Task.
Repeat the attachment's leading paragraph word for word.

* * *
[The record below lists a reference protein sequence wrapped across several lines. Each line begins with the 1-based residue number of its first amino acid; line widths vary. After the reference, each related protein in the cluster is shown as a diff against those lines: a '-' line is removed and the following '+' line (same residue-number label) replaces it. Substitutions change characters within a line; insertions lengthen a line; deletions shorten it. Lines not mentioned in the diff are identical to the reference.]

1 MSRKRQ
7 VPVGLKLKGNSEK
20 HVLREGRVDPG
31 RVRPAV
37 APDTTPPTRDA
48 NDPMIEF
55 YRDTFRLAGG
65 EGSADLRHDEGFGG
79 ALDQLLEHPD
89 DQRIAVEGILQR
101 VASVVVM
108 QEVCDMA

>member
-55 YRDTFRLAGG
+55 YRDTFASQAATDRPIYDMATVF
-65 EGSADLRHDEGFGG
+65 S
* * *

[The record below lists a reference protein sequence wrapped across several lines. Each line begins with the 1-based residue number of its first amino acid; line widths vary. After the reference, each related protein in the cluster is shown as a diff against those lines: a '-' line is removed and the following '+' line (same residue-number label) replaces it. Substitutions change characters within a line; insertions lengthen a line; deletions shorten it. Lines not mentioned in the diff are identical to the reference.]